The number one challenge facing organizations today when it comes to digital disruption is lack of purpose. The successful use of technology in business requires a comprehensive understanding of how it will support and enable the core business functions. Leaders need to ask themselves – ” What are we trying to do with our technology?”
We’ve witnessed many organizations implement solutions and software to support one or two components of the business without regard for how the end-to-end processes will be impacted.
To effectively become a digital business, the organization must first build a common understanding, vision and purpose as to how technology will support and enable the processes and people across the entire business. Ensuring alignment between business functions and technology enablement helps drive the organization towards understanding its’ purpose. More importantly, the exercise helps to prioritize where to focus technology and the impact it will have on the business.
Not to be forgotten, communicating the vision and purpose across the organization helps with commitment and collaboration throughout the digital business journey.
We know that running a business can be challenging. Competing demands on your time makes focusing on digital disruption difficult. You’re busy, we get it.
Successful execution of a digital business planning requires focus. Effectively developing a plan with purpose needs time commitment. We don’t like to admit this, but more often than not, we’ve seen organizations lose sight of their technology plans when things get busy and people get pulled in many different directions. A successful digital business prioritizes technology effectively. Understanding the investment in time and resources – knowing the short- and long-term benefits to your business – keeps the plan focused and on track.
When it comes to your time, focus on having conversations about business benefits and outcomes and not about software features and functions.
Another challenge facing leaders is knowing who to involve in the process and when to involve them. Leaders often try to take digital business planning and keep a lid on it. This is precisely the wrong thing to do.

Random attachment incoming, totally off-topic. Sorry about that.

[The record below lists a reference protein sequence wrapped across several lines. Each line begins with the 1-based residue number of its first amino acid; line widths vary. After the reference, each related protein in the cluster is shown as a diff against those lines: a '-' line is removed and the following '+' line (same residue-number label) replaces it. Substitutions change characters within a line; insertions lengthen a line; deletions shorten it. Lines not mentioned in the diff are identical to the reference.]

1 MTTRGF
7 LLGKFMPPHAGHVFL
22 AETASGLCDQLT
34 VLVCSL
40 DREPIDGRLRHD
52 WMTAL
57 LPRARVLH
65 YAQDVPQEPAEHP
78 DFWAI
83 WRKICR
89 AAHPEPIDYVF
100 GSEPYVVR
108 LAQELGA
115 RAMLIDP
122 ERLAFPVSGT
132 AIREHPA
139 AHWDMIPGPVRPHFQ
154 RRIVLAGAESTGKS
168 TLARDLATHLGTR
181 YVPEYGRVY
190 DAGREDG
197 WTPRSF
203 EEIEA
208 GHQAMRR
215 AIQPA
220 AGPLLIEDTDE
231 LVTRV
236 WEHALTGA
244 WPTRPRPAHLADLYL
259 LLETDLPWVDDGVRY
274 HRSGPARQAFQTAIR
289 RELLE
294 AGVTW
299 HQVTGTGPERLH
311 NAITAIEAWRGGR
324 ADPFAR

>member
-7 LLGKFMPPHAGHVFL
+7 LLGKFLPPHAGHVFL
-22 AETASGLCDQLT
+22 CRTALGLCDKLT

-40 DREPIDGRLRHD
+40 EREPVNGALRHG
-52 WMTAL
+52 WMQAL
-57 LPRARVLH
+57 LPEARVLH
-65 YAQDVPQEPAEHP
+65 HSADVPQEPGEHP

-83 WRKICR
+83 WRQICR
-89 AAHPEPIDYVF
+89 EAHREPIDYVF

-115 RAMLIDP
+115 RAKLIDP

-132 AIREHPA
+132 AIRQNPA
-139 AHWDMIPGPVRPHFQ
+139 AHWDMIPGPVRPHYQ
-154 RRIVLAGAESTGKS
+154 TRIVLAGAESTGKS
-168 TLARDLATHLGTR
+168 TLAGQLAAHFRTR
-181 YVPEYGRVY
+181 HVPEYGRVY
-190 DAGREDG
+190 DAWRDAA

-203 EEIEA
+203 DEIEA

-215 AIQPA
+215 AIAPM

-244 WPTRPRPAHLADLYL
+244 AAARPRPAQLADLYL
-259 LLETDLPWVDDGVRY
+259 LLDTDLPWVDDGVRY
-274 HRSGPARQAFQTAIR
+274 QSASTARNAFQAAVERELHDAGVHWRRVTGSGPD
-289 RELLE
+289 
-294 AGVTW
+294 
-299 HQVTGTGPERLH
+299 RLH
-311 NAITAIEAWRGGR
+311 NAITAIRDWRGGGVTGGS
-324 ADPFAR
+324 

Working through these plans in a vacuum will create uncertainty across the business and ultimately results in challenges and increased business risk during execution. Involving more people in building the plan creates a better long-term answer. Additionally, you really have to ask yourselves two questions. “What are we good at?” and “Where do we need help?” Knowing what you know and what you don’t know will keep you from struggling through the process of developing solutions and technology plans.
Involving people from across the business allows you to work collaboratively to understand technology needs and requirements holistically and opens up communication. One huge benefit to involving a broad group of people in the process is commitment to the digital business plan – breaking down those change management barriers in technology implementation.
You may think that the biggest challenge is not having a digital business plan. We could easily make an argument that having a plan that isn’t aligned with your business goals is worse than having no plan at all.
When it comes to digital disruption, your plan (or roadmap as we like to call it) must be developed with flexibility in mind. Your plan should be aligned with your business goals, designed to be modular and allow for scalability. A technology roadmap with these characteristics allows you to execute with purpose and respond to evolving business and customer demands.
By no means are we suggesting this is a comprehensive list of everything you could encounter on your digital disruption journey. What has your experience been? What other issues have you witnessed?
Comment below and share and lets start a conversation.